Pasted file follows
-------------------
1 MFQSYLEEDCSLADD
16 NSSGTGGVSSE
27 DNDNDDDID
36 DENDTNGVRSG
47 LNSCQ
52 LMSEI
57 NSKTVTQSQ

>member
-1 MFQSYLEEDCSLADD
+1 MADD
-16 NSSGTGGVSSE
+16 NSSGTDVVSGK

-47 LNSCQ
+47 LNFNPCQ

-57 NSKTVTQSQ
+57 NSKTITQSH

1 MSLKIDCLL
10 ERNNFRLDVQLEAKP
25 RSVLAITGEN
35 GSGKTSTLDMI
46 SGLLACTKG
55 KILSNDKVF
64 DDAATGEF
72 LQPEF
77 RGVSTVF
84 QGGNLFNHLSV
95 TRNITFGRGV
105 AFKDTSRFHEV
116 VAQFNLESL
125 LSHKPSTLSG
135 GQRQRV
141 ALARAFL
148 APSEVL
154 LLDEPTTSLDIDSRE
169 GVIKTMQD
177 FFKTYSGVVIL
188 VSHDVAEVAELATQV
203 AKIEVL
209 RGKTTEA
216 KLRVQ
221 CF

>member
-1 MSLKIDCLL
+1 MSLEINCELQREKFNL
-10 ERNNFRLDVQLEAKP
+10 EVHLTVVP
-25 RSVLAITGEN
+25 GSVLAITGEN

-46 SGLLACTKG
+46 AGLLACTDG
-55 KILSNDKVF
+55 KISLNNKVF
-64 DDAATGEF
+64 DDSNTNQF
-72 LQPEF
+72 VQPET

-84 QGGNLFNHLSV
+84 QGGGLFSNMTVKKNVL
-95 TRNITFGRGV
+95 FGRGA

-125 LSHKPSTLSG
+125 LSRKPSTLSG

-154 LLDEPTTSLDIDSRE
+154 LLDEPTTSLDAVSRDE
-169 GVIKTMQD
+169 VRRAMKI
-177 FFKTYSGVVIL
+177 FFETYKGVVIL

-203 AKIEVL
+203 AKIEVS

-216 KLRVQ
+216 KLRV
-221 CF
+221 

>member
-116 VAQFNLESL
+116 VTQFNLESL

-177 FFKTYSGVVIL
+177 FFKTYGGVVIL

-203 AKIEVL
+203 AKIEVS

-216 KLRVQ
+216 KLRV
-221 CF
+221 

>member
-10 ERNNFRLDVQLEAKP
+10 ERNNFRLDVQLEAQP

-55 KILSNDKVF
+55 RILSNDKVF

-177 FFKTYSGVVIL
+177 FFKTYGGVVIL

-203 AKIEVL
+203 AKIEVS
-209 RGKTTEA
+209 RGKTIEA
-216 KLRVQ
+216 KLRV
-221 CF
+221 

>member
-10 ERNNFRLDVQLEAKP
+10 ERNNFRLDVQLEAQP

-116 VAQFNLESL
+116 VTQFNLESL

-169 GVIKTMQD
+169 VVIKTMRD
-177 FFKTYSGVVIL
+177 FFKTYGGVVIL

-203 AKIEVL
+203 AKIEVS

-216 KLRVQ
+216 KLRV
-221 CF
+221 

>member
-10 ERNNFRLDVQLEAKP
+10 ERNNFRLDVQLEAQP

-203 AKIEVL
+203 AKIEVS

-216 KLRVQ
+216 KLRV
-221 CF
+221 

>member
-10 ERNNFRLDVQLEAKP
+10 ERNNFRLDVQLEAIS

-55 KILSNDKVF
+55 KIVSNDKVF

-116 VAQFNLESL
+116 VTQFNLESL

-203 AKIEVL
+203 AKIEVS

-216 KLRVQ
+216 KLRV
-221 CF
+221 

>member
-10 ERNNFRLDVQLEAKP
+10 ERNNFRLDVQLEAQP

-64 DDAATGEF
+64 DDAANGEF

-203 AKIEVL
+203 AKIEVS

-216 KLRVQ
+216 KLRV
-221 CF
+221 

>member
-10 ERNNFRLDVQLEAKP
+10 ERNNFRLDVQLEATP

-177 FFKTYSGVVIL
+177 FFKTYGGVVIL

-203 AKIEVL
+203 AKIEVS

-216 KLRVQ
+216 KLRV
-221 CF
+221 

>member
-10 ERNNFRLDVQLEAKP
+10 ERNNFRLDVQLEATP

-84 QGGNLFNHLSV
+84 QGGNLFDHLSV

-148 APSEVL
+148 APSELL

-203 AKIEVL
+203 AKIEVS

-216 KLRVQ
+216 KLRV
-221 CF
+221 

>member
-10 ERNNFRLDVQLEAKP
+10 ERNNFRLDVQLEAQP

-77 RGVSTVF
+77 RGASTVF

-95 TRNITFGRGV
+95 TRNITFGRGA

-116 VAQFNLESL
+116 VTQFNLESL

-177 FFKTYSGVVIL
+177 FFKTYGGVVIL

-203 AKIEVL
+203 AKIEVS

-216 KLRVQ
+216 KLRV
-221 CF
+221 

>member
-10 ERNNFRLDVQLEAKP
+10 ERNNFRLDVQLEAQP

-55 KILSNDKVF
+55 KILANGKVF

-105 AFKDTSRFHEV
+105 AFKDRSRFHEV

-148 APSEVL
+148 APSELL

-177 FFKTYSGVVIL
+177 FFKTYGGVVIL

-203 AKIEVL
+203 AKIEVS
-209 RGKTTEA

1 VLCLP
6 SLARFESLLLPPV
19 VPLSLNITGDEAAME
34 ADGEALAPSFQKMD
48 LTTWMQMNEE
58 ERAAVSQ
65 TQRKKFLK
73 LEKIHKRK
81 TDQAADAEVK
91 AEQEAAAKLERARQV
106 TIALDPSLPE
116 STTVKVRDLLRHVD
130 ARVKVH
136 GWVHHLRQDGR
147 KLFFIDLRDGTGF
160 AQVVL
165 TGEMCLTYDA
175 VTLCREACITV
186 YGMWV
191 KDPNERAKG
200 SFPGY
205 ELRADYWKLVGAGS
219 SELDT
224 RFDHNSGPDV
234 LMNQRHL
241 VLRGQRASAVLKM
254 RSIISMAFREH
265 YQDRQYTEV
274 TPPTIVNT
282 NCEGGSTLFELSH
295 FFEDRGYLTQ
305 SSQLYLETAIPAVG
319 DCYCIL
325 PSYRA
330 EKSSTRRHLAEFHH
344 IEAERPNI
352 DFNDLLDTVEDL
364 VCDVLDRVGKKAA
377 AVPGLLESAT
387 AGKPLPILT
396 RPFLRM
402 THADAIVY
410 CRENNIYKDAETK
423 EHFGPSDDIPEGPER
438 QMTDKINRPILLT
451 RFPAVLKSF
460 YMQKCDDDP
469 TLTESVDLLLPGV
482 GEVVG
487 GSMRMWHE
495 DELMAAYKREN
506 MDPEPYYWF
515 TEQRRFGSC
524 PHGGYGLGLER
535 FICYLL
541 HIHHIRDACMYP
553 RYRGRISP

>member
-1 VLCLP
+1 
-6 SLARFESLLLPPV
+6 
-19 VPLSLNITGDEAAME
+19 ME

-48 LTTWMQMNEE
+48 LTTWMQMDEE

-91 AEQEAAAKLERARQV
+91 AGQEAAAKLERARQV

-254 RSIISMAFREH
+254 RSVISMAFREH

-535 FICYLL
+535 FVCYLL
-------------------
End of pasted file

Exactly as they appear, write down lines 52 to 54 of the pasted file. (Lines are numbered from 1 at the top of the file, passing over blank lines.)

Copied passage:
+55 KISLNNKVF
-64 DDAATGEF
+64 DDSNTNQF